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The remedy of involuntary bankruptcy “exists as an avenue of relief for the benefit of the overall creditor body …. [I]t was not intended to redress the special grievances, no matter how legitimate, of particular creditors ….” In re Murray, 900 F.3d 53, 59-60 (2d Cir. 2018). The courts of appeals have been consistent. In re Edgar A. Reyes-Colon, 2019 WL 1785039, at 1 (1st Cir. Apr. 24, 2019) (affirmed dismissal of involuntary petition filed by only two creditors; at least three petitioners required; parties engaged in “twelve years of litigation concerning the number of [debtor’s] creditors and whether he might … be placed in bankruptcy involuntarily for ‘equitable’ reasons.”); In re 8 Speeds 8, Inc., 2019 WL 1891802, at 3 (9th Cir. Apr. 29, 2019) (dissent) (“Involuntary bankruptcy is a drastic course of action that carries significant consequences, and ‘[f]iling an involuntary petition should be a measure of last resort’ …. The fee-shifting and damages provision of [Bankruptcy Code] §303(i) are intended to deter frivolous filings …. The Majority holds that … a third party who appears for a debtor and successfully defends against an involuntary petition can never request that the debtor be awarded costs, a reasonable attorney’s fee, or damages.”).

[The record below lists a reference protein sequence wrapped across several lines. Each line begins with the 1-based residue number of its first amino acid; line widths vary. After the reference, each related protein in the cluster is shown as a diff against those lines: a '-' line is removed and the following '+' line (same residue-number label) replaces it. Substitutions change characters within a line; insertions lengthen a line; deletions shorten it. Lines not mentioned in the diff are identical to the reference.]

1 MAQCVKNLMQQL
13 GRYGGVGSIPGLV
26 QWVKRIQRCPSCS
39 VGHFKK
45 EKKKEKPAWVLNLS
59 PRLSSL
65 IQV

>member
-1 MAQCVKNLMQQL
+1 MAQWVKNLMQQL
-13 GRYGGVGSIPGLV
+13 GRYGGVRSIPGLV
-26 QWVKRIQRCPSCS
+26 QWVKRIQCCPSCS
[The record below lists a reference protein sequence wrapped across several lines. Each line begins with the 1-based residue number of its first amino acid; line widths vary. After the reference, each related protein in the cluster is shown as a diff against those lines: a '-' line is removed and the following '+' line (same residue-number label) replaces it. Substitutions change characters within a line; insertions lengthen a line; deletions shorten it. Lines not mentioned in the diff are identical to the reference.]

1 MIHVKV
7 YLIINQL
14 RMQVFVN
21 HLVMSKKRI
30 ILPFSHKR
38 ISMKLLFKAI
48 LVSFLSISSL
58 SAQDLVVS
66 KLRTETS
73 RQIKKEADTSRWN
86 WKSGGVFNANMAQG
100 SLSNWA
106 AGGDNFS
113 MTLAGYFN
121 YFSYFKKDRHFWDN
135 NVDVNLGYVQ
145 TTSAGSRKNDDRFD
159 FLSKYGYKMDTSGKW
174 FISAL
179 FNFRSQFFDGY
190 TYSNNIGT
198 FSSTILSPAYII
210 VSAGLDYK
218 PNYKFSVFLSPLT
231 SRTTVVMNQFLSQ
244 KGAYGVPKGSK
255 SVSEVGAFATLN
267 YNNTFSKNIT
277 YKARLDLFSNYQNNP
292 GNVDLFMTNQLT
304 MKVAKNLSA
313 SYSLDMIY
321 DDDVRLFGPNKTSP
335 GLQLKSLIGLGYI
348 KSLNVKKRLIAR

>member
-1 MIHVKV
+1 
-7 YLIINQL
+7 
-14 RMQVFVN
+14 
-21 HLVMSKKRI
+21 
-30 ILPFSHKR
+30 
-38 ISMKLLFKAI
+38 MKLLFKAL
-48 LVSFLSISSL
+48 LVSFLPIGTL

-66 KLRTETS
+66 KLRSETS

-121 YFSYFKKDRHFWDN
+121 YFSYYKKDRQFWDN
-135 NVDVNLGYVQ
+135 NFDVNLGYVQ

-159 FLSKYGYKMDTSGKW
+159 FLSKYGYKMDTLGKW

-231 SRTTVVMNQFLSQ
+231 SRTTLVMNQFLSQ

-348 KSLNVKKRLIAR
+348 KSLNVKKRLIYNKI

By Carl E. Black and Jonathan Noble Edel
Recognizing the potential consequences, companies in Chapter 11 bankruptcy often try to reduce employee uncertainty by seeking authority from the bankruptcy court. The Bankruptcy Code, however, imposes a variety of limitations on the ability of a debtor-employer to provide certain types of compensation and benefits to “insiders,” a term that is broadly defined in the Bankruptcy Code.
By Michael L. Cook
“[A] secured creditor [has no] affirmative obligation under the automatic stay to return a debtor’s [repossessed] collateral to the bankruptcy estate immediately upon notice of the debtor’s bankruptcy,” the U.S. Court of Appeals for the Third Circuit held on Oct. 28, 2019 in In re Denby-Peterson.
By Rudolph J. Di Massa Jr. and Jarret P. Hitchings
The assumption that bankruptcy can’t relieve a borrower of student loan obligations is incorrect, however a debtor must provide compelling evidence that an undue hardship will result if the debtor is required to repay the loan.
By Peter Janovsky
A debtor’s goal in a Chapter 11 Bankruptcy is to confirm a “plan of reorganization.” Creditors usually have the right to vote for or against a plan, and in some cases, a plan can be confirmed over the objection of one or more classes of creditors. This is called a “cram-down.” The Bankruptcy Code’s rules governing cram-down are complex and differ for secured and unsecured classes of creditors. This article shows how bankruptcy courts have ruled on a particular method of cram-down known as a “dirt-for-debt” plan.